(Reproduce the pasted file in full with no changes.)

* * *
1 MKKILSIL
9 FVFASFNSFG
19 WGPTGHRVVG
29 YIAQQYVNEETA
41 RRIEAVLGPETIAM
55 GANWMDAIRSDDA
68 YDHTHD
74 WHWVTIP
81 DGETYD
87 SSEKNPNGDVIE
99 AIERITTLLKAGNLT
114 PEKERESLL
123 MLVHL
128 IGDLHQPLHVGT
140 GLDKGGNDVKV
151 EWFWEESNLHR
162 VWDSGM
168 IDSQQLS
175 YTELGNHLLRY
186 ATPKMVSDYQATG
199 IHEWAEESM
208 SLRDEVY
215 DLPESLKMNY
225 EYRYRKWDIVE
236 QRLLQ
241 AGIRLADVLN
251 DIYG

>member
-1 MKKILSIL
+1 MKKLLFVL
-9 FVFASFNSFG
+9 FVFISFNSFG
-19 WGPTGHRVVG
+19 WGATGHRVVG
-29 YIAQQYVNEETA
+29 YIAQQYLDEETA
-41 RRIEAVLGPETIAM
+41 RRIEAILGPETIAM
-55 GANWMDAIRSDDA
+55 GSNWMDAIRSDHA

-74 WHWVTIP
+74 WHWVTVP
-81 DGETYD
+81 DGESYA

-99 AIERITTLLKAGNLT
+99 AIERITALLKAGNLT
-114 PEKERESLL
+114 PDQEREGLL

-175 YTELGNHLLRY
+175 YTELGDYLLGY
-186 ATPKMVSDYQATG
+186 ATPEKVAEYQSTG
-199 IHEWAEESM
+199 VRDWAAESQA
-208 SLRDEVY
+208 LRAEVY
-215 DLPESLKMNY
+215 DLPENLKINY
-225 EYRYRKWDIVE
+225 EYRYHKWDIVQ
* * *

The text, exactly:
1 MKKILSIL
9 FVFASFNSFG
19 WGPTGHRVVG
29 YIAQQYVNEETA
41 RRIEAVLGPETIAM
55 GANWMDAIRSDDA
68 YDHTHD
74 WHWVTIP
81 DGETYD
87 SSEKNPNGDVIE
99 AIERITTLLKAGNLT
114 PEKERESLL
123 MLVHL
128 IGDLHQPLHVGT
140 GLDKGGNDVKV
151 EWFWEESNLHR
162 VWDSGM
168 IDSQQLS
175 YTELGNHLLRY
186 ATPKMVSDYQATG
199 IHEWAEESM
208 SLRDEVY
215 DLPESLKMNY
225 EYRYRKWDIVE
236 QRLLQ
241 AGIRLADVLN
251 DIYG

>member
-1 MKKILSIL
+1 MKKLLFVL
-9 FVFASFNSFG
+9 FVFISFNSFG
-19 WGPTGHRVVG
+19 WGATGHRVVG
-29 YIAQQYVNEETA
+29 YIAQQYLDEETA
-41 RRIEAVLGPETIAM
+41 RRIEAILGPETIAM
-55 GANWMDAIRSDDA
+55 GSNWMDAIRSDHA

-74 WHWVTIP
+74 WHWVTVP
-81 DGETYD
+81 DGESYA

-99 AIERITTLLKAGNLT
+99 AIERITALLKAGNLT
-114 PEKERESLL
+114 PDQEREGLL

-175 YTELGNHLLRY
+175 YTELGDYLLGY
-186 ATPKMVSDYQATG
+186 ATPEKVAEYQSTG
-199 IHEWAEESM
+199 VRDWAAESQA
-208 SLRDEVY
+208 LRAEVY
-215 DLPESLKMNY
+215 DLPENLKINY
-225 EYRYRKWDIVE
+225 EYRYHKWDIVQ